If you put a drop of dirty oil on a white towel, you can see the carbon. It's smaller than your oil filter's capability so it goes right thru it. Unless you got a bypass filtration system, it will get darker and darker.
 
Messages
2,480
My observations: 1. dino turns black faster than syth. 2. Thinner oils eg. 5-30, 10-30 turn black faster than higher grade oils eg. 5-40, 5-50, 15-40 etc. 3. A1 oils turn black faster than A3. 4. Lower grade fuel turns the oil black faster than using Premium. 5. Regular use of fuel addatives keeps the oil cleaner looking. The last one is a recent observation that I'm noticing since using gas treatments regularily...but, I'll keep you guys posted. I believe it's a combination of oil and fuel quality and overall engine cleanliness that accounts for the blackening. In addition to the fact that the oil is being baked by the heat of the internal combusion engine temps.
 
Messages
556
Location
Melbourne Australia
I'm not sure if this is correct, but the following comes from the FAQ page on the Castrol Australia website : "Don't worry about the engine oil turning black (it is like washing-up water; it gets dirty, the plates are cleaned)."
 
Messages
2,235
Location
SE MI
In my 1981 T-bird, the oil (any oil) gets black in under 1000 miles. In my 2000 Vic, the oil can get rather dark (M1) but not totally black on the dipstick in about 3000 miles, but once you pour it into a bottle, it's like molasses. This was 5W-30. I believe the reason is that the engine does not get up to operating temperatures to burn off whatever stuff needs to be burnt off (fuel deposits, etc...) The T-bird has a 160F t-stat that is too cold, and the Vic has a 180F t-stat used to help eliminate/reduce detonation. That being said, the 2003 E-250 we have churns out oil that looks about the same as the Vic at about 3000 miles. I have been doing 3000 mile changes with M1 for 1 or 2 changes before stepping to anything higher. ALSO I know many ppl don't sniff their oil... but I noticed that regular driving will cause a fuel-ish smell in the engine oil. If I drag race the car, the oil will have a nice fresh "out of the bottle" chemical smell since you're flashing the oil with extreme engine temperatures and not adequately cooling it down (WOT 6000 RPM shifts then you start idling in the staging lines again OR you shut off the engine). I say, do a few WOT runs on the highway every so often to clean out your motor [Big Grin]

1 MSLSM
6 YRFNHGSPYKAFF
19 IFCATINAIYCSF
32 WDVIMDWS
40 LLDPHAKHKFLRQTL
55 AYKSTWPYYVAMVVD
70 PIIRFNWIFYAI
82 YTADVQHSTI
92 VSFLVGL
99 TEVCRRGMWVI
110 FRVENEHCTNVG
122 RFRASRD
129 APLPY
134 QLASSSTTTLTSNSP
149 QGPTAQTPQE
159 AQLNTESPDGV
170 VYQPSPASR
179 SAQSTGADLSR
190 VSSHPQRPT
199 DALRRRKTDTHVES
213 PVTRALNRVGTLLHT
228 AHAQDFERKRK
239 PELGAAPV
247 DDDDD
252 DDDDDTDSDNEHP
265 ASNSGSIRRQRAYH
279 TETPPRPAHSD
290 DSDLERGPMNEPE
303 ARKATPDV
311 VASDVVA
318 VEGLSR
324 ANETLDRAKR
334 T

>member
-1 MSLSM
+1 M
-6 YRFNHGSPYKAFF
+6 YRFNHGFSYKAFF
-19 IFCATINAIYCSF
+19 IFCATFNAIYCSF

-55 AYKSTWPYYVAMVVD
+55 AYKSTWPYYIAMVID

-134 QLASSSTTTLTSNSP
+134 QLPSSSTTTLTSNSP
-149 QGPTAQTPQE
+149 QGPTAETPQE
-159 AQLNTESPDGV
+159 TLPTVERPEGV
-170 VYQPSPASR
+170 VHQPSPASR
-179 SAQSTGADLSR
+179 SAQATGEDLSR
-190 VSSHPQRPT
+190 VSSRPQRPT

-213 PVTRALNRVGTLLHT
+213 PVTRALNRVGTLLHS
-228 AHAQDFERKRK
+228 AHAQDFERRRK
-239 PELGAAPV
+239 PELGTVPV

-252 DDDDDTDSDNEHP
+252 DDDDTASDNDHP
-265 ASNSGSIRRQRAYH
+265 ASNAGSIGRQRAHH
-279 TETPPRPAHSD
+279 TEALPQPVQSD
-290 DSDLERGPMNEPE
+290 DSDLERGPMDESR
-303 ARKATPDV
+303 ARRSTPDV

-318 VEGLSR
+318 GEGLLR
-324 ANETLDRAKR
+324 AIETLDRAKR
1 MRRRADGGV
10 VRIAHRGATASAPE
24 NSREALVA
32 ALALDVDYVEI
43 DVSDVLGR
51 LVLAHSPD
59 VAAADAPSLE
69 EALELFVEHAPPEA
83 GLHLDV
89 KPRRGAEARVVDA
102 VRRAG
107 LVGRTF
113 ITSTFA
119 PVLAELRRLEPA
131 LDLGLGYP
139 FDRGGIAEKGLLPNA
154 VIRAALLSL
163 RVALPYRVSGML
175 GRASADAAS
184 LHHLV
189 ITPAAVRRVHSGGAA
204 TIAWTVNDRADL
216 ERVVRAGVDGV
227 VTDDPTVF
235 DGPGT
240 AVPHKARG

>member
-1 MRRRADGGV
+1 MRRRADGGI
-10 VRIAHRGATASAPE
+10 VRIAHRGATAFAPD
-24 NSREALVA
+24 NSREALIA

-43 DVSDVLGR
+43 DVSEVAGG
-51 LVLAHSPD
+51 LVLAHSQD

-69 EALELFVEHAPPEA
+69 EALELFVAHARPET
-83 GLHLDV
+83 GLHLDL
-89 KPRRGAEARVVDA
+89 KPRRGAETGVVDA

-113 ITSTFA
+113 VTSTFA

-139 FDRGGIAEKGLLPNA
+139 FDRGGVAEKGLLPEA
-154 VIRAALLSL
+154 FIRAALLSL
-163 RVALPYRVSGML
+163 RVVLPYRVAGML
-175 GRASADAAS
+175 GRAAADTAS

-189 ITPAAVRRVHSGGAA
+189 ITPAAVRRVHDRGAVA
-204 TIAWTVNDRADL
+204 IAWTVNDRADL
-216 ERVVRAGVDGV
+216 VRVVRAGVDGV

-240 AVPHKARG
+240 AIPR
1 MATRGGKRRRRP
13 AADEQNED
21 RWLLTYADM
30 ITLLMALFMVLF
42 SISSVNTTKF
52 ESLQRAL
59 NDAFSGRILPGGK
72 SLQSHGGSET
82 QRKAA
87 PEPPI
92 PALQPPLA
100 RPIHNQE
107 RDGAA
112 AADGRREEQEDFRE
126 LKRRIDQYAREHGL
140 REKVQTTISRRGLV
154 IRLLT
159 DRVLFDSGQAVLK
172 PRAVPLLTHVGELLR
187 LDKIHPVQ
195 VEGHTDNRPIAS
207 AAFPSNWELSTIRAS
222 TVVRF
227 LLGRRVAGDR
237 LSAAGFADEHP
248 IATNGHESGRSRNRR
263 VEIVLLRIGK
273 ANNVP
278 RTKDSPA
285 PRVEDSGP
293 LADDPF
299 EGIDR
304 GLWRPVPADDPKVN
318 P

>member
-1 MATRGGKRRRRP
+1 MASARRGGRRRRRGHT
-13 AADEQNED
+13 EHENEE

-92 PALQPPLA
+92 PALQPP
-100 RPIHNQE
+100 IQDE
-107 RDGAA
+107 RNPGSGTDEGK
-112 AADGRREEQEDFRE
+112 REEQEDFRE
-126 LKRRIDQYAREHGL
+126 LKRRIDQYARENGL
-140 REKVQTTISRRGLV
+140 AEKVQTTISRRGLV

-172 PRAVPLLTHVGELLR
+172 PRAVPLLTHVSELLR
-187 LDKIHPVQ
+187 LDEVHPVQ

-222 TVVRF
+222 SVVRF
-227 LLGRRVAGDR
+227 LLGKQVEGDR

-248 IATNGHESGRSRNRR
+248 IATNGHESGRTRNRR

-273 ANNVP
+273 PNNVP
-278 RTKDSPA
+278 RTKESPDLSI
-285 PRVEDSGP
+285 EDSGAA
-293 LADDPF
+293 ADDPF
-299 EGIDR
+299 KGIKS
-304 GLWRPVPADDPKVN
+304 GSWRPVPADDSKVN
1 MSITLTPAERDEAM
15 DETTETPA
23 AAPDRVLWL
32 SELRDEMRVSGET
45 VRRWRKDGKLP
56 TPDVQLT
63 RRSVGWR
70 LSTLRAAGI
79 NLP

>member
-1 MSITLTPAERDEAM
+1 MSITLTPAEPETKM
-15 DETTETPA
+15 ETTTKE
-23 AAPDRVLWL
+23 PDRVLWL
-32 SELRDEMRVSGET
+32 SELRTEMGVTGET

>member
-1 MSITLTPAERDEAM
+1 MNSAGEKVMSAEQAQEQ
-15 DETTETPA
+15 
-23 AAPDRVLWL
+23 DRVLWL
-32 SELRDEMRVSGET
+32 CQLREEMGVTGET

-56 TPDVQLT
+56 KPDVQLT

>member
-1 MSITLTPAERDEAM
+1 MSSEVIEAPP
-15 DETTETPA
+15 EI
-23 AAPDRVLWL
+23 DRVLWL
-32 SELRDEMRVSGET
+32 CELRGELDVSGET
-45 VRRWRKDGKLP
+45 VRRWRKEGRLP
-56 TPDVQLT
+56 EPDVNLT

Messages
9,427
Location
Pensacola & Vero Beach FL
quote: